Tens of millions of crimes are committed in the United States every year affecting countless lives.
In honor of National Crime Victim Rights Week, Wisconsin Rapids awarded leaders in the community who make sure victims get the support they need.
Today, victims of crimes and their families have more rights than ever before, and they have access to support and people who truly care. It's all thanks to a few dedicated individuals.
Tuesday evening's ceremony showed community support for crime victims and their families and recognized those who were instrumental in bringing victims services to Wood County.
From the first coordinator of the program to a special law enforcement officer, several community leaders were awarded.
The names of 34 victims of homicide from 1984-2009 were read, as a bell was rung.
One of those names was Forrest Vruwink, who was murdered in 2004.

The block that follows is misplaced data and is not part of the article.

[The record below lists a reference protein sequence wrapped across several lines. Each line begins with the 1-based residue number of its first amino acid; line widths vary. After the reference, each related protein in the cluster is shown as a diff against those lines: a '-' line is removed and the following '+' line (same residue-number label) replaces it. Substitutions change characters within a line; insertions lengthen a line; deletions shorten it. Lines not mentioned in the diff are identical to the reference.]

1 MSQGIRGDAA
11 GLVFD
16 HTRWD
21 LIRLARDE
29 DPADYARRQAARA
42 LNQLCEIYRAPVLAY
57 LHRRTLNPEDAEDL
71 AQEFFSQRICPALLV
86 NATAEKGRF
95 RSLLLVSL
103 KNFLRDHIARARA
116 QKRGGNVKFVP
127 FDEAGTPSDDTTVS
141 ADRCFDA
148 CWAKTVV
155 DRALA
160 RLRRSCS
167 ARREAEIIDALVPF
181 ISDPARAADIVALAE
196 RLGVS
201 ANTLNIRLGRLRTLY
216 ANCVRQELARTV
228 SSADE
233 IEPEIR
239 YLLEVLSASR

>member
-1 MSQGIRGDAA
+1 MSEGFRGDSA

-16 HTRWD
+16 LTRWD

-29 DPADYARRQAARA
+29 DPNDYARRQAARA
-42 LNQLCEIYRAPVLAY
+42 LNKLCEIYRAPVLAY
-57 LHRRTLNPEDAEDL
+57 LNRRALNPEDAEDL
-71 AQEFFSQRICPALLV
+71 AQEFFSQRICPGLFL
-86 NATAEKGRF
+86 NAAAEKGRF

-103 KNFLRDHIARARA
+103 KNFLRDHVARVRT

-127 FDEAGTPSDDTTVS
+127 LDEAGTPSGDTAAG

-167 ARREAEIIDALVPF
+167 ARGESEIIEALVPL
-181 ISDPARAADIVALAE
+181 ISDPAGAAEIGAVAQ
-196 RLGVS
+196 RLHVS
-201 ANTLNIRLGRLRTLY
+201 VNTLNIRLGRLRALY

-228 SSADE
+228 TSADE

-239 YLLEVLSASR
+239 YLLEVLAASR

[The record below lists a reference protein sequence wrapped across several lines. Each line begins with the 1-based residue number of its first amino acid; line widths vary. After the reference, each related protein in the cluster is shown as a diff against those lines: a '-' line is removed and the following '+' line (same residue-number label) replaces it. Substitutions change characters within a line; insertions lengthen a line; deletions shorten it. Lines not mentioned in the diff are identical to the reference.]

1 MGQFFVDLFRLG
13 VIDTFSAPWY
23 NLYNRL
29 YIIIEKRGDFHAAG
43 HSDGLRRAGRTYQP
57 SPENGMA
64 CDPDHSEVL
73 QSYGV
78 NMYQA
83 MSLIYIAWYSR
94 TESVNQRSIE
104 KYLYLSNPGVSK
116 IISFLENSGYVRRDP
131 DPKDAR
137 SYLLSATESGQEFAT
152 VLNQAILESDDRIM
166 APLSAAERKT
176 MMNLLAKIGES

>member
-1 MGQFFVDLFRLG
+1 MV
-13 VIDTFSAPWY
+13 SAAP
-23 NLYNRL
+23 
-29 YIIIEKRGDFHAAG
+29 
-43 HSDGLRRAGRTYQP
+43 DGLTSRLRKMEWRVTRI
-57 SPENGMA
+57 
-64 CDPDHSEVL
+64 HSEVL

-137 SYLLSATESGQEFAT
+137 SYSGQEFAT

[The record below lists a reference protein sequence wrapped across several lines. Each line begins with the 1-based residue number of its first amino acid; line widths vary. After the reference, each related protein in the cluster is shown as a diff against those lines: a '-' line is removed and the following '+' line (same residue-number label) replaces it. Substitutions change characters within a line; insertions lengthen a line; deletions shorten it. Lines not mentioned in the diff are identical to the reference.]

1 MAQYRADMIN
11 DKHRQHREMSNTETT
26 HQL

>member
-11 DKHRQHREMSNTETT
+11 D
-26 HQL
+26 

"As a victim you feel alone and you feel scared and...the whole program you know there's other people that are out there and its comforting to know, it's just comforting," said Kathleen Vruwink, Forrest's mother.
Vruwink says Wood County's current Victim Witness Coordinator Trisha Anderson has been like an angel to her in her time of grief.
You may notice that hung throughout Wisconsin Rapids are banners meant to give the community an important message. They read: 'Justice isn't served until crime victims are.'
Awarded Tuesday: Former Wood County District Attorney Kevin Potter who submitted a proposal to begin the county's Victim Witness Service Office in 1984; the entire Wood County Board of Supervisors; Marcia Hladilek, the county's first victim witness coordinator; Arline Hillestad, the executive director of Family Center; Mary James-Mork, the first executive director of Personal Development Center in Marshfield; Ted Prange, a former social worker; and Gus Wenzel, a law enforcement officer.
Designed by Gray Digital Media